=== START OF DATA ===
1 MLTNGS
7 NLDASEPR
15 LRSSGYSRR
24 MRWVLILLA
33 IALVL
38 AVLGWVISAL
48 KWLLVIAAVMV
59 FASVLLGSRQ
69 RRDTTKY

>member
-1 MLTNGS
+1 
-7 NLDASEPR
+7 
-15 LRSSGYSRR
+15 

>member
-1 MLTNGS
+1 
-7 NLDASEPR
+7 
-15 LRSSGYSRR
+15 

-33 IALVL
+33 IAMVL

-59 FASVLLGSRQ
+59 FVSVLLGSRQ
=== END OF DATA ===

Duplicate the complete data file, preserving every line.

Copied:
1 MLTNGS
7 NLDASEPR
15 LRSSGYSRR
24 MRWVLILLA
33 IALVL
38 AVLGWVISAL
48 KWLLVIAAVMV
59 FASVLLGSRQ
69 RRDTTKY

>member
-1 MLTNGS
+1 
-7 NLDASEPR
+7 
-15 LRSSGYSRR
+15 

>member
-1 MLTNGS
+1 
-7 NLDASEPR
+7 
-15 LRSSGYSRR
+15 

-33 IALVL
+33 IAMVL

-59 FASVLLGSRQ
+59 FVSVLLGSRQ